That is the gist of it, but there is still a caveat. What if there is a public domain photo of an identifiable person in it? Even though the photographer may have prior permission to release it, that does not mean that the person agreed to be published in all kinds of random stuff. So yep, this is still a grey area. Whatever photos that you use or release, do it with careful consideration.




We have come to the end of this guide, and of course, this is not the most accurate “law binding” document. But I still hope that it has helped you to better understand the “boring law stuff” in cosplay photography, help you stay out of trouble with the law monsters.

If there are parts that I got wrong, or if there is stuff that you wish to add on, please feel free to comment below. Good luck and happy shooting!

3 thoughts on “Cosplay Photography Etiquette and The Legal Stuff”

  1. As an SF photographer since 1973, I’ve had many experiences with some of situations you mention. In one case, I was the official photographer for the masquerade at an SF convention. People posed for pictures, knowing they were being photographed. I had the photos on display, and one lady who had posed for several photos said, “You aren’t selling those, are you! I don’t want my photos sold!” So, I took them down. She then had the gaul to ask me, “How much are they?” to which I responded, “They’re not for sale. Have a nice day!”

    In another case, there was a large gathering of photographers taking photos of contestants at a convention masquerade. One contestant was wearing a chain mail bikini, with no support and nothing underneath it, and on top of that, she was ‘gravitationally challenged.’ She turned away from us for the photographers on the far side, we got a view of her chain mail bikini chain disappearing down her butt crack. The guy next to me looked on in disbelief, and the three behind me were stifling nervous laughter. They didn’t want her to hear them. I did NOT take a photo of her “bad side,” and to this day, NO ONE will ever see that photo! My job as a photographer is to make the costumer look as good as possible. That was NOT a possibility for this individual. I heard later, she’d thrown a physical, screaming tantrum when she did not win the masquerade! So glad I missed that!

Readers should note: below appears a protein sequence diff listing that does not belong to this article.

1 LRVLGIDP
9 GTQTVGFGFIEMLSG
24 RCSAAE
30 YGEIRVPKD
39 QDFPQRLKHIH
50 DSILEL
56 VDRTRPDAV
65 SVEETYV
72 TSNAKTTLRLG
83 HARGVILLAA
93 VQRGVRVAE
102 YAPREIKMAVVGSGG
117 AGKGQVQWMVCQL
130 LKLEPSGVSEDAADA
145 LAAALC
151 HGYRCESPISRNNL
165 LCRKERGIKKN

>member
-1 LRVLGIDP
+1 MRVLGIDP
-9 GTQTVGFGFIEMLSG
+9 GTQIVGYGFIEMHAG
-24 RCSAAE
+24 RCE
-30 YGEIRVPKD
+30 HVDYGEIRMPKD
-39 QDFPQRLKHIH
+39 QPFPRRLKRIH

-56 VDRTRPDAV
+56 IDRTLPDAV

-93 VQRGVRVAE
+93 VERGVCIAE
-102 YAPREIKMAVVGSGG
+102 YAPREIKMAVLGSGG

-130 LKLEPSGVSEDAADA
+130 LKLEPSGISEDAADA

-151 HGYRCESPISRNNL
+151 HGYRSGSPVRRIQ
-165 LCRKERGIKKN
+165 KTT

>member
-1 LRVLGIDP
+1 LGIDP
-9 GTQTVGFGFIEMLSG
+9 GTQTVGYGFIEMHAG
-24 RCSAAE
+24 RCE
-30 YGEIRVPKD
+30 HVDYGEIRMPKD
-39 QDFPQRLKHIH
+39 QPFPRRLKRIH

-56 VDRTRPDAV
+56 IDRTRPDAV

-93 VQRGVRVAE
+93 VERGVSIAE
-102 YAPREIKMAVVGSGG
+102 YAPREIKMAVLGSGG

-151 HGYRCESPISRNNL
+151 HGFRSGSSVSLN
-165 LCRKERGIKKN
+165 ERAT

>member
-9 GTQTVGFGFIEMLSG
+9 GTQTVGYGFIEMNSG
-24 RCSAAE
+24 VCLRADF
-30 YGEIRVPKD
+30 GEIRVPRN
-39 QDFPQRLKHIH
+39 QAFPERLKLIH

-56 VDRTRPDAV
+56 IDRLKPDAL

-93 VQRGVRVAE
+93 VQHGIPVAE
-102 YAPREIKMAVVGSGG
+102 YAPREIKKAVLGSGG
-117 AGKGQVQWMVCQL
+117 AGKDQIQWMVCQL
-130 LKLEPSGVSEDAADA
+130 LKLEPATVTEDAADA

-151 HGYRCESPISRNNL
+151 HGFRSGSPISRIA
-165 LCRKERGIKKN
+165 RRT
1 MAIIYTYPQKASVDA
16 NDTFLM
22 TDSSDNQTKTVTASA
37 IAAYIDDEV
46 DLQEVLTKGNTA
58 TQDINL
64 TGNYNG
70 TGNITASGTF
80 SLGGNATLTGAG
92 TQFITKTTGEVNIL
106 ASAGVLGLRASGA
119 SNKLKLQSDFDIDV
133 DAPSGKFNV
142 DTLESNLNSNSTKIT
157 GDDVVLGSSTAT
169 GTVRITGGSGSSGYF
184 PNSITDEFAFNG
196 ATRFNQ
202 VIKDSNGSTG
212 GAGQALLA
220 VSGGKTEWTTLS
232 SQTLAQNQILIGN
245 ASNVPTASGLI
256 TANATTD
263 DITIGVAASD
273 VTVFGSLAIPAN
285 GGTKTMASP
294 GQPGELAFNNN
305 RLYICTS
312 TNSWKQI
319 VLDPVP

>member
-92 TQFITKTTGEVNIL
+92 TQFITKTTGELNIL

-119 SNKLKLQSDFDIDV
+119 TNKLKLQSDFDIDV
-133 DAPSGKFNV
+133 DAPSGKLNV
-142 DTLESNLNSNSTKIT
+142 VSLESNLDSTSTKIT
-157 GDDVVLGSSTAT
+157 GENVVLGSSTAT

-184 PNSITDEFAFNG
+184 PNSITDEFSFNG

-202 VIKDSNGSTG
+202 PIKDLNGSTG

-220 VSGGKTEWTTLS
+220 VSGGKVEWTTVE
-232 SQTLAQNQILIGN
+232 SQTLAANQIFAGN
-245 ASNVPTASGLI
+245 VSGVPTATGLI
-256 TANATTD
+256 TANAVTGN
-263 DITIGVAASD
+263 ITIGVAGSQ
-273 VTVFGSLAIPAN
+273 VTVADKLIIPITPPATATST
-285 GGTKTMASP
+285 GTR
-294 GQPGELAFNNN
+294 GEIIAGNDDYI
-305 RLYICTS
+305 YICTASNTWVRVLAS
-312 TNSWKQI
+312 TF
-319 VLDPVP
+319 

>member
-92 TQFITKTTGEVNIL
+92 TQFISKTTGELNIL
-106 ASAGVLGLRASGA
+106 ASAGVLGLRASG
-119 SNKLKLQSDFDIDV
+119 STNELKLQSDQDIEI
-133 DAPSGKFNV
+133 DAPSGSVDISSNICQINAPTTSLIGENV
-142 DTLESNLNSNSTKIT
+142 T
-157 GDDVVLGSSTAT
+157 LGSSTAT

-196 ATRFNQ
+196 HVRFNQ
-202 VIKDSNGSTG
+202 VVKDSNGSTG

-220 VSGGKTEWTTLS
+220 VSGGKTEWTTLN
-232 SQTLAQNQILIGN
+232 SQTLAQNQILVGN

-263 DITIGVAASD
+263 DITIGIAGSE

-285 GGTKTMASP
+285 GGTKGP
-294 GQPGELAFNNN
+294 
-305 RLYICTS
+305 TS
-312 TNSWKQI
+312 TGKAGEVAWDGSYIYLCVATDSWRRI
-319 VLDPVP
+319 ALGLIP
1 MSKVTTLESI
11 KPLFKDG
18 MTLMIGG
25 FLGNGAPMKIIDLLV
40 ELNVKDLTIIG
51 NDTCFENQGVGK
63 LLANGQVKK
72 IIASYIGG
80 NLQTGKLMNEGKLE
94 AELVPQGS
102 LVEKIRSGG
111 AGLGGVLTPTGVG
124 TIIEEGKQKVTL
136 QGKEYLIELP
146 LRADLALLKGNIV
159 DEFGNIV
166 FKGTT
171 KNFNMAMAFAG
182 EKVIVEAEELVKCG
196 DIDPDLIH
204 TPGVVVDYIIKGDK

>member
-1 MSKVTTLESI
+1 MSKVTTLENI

At one recent convention, I had one of the convention runners walk up to me and state, “Send me all your photos!” I declined, and was SOOOO tempted to ask her how she’d feel if I asked her to send me ALL HER COSTUMES! Everyone should be respected, and so should their work!

    I have had more than one occasion where my work was taken and used illegally, out of context, and published by someone else. The most recent was someone who was the wearer of a costume I’d made, and she was promoting herself as a costume designer using my work, and my copyrighted photos! I got her on copyright violation. She took the photos down. Most people don’t look at the web host’s rules of posting. Most say that you must be the photographer or have the photographer’s written permission to post. If not, and the photographer gets no response with a cease and desist letter, they can sue the person who is illegally posting it, and/or the web host can yank the site entirely. ALWAYS GET PERMISSION!

  2. Question on cosplay photography:
    Is it okay for a photographer to accept a photog session with another cosplayer with the same exact character at the same exact venue that one cosplayer originaly paid and had with the same photographer?
    Does that make sense? If not, or need clarification please email me at REMOVED TO PREVENT SPAM.

    1. Well, that’s not illegal. But this is a political problem, not an ethical one. The paid client will probably not like it, post some sh*t online. The photographer then gets a negative reputation and maybe less business. I will advise shooting at a different location, or at least do things “a little differently”.